People are going to hurt you. That’s a fact of life, because people are fallible. People are infected with sin. But that doesn’t change God’s perfect plan and how you fit into it. If He’s not finished with you yet, He will continue to deliver you out of every circumstance that seems impossible or hurts like nothing you’ve ever been through before. When you think it can’t possibly ever get better, God still stands with you. He will preserve you until he takes you into His heavenly kingdom.

To Him be the glory forever and ever. Amen.

I hope and pray this study has been a blessing to you as it has to me.

Let’s recap:

  1. A major theme of this book has been the fact that circumstances and situations are going to continue growing worse and worse, but we are still called to be faithful. Paul urges Timothy to preach God’s Word and entirely accomplish his ministry. What have you given up on that you need to bring to completion?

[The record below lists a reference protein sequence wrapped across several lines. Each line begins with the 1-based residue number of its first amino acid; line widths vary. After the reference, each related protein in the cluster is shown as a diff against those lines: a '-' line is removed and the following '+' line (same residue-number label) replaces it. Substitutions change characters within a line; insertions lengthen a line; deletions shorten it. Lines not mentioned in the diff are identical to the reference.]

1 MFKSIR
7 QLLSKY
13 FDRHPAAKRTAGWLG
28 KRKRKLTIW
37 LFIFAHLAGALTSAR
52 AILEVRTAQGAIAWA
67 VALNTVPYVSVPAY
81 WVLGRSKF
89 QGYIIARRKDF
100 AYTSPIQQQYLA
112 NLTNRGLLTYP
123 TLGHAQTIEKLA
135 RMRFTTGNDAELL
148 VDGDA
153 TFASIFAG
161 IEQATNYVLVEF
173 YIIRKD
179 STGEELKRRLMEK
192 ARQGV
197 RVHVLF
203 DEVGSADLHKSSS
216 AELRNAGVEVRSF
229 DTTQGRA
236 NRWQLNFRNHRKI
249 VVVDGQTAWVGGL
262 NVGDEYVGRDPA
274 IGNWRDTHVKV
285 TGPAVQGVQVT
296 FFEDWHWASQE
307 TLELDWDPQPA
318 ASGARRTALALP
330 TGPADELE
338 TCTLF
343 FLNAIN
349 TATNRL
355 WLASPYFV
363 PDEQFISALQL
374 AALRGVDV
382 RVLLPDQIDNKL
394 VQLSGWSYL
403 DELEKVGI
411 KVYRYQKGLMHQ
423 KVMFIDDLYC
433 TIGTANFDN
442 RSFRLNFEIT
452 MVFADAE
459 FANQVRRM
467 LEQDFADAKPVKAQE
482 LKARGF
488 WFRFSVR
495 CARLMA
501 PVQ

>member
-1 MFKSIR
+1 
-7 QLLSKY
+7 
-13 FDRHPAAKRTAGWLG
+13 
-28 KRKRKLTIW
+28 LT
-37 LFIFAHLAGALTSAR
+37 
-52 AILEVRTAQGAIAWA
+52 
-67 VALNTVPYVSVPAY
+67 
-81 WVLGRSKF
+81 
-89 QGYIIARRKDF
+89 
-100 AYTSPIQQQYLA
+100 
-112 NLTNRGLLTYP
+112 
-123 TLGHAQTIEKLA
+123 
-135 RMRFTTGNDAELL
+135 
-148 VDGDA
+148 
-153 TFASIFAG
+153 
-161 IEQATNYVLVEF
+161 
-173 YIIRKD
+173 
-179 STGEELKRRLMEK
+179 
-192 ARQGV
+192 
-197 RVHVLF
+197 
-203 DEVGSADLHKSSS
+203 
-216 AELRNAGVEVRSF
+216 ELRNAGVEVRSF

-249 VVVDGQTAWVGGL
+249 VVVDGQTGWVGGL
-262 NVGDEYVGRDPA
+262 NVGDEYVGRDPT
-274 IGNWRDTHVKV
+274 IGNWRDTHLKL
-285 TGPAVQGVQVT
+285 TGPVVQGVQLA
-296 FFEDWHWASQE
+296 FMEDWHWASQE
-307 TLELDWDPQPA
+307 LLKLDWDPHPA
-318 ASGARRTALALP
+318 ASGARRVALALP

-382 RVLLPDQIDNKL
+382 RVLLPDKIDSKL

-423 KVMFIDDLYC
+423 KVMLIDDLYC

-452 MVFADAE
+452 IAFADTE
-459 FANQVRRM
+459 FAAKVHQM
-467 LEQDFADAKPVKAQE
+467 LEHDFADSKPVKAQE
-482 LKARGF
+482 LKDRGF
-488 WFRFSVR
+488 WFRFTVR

2. Paul is ready to go home to be with God, but he still takes the time to encourage Timothy and challenge him to finish the race. Who are you challenging to finish the race of godliness?
  3. Being hurt by people is a part of life, but Paul didn’t let it stop him from preaching “that all the Gentiles might hear.” He knew God would deliver him. Are you trusting God’s perfect plan, or are you letting yourself be held back by hurts and fears?

Share your answers to these questions and what you learn from 2 Timothy 4 and any thoughts from this study overall in the comments below! Also, I’d love to hear what you thought of the blog Bible study. Would you like to see another one in the future? What can I improve or do differently?

Truth’s dynamic impact (2 Timothy study week 2)

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Welcome back to the blog Bible study! If you missed last week’s introduction, you can catch up here.

Here’s a quick review of last week’s main points:

  1. Paul praises Timothy for his sincere, wholehearted faith.
  2. Paul explains our calling and the Spirit God has equipped us with, so that we need not be ashamed.
  3. Paul emphasizes the crucial importance of having sound doctrine.